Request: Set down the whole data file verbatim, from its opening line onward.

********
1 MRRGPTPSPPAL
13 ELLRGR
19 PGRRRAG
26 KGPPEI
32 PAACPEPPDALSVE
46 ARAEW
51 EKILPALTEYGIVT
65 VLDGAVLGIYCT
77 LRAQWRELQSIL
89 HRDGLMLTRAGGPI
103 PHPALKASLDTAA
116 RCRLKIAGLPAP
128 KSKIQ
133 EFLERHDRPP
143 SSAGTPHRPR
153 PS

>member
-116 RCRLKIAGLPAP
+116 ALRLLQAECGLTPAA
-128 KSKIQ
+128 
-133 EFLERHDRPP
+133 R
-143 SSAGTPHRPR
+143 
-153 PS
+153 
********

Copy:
1 MRRGPTPSPPAL
13 ELLRGR
19 PGRRRAG
26 KGPPEI
32 PAACPEPPDALSVE
46 ARAEW
51 EKILPALTEYGIVT
65 VLDGAVLGIYCT
77 LRAQWRELQSIL
89 HRDGLMLTRAGGPI
103 PHPALKASLDTAA
116 RCRLKIAGLPAP
128 KSKIQ
133 EFLERHDRPP
143 SSAGTPHRPR
153 PS

>member
-116 RCRLKIAGLPAP
+116 ALRLLQAECGLTPAA
-128 KSKIQ
+128 
-133 EFLERHDRPP
+133 R
-143 SSAGTPHRPR
+143 
-153 PS
+153 